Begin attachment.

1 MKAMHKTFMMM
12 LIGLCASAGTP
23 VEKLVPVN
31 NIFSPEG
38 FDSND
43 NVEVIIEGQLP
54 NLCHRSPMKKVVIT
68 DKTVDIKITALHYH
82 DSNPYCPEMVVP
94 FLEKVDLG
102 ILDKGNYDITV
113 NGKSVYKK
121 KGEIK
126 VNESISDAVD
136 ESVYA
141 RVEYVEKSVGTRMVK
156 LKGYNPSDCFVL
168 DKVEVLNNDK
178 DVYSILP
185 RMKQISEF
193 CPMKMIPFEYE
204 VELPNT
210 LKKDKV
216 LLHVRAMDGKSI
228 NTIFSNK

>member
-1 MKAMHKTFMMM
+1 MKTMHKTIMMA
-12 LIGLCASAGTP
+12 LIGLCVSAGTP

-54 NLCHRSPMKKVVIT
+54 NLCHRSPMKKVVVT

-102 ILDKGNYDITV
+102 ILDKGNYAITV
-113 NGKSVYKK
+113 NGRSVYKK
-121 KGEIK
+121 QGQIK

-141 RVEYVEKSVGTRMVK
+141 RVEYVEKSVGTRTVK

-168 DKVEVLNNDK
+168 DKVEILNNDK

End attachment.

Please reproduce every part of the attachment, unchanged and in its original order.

1 MKAMHKTFMMM
12 LIGLCASAGTP
23 VEKLVPVN
31 NIFSPEG
38 FDSND
43 NVEVIIEGQLP
54 NLCHRSPMKKVVIT
68 DKTVDIKITALHYH
82 DSNPYCPEMVVP
94 FLEKVDLG
102 ILDKGNYDITV
113 NGKSVYKK
121 KGEIK
126 VNESISDAVD
136 ESVYA
141 RVEYVEKSVGTRMVK
156 LKGYNPSDCFVL
168 DKVEVLNNDK
178 DVYSILP
185 RMKQISEF
193 CPMKMIPFEYE
204 VELPNT
210 LKKDKV
216 LLHVRAMDGKSI
228 NTIFSNK

>member
-1 MKAMHKTFMMM
+1 MKTMHKTIMMA
-12 LIGLCASAGTP
+12 LIGLCVSAGTP

-54 NLCHRSPMKKVVIT
+54 NLCHRSPMKKVVVT

-102 ILDKGNYDITV
+102 ILDKGNYAITV
-113 NGKSVYKK
+113 NGRSVYKK
-121 KGEIK
+121 QGQIK

-141 RVEYVEKSVGTRMVK
+141 RVEYVEKSVGTRTVK

-168 DKVEVLNNDK
+168 DKVEILNNDK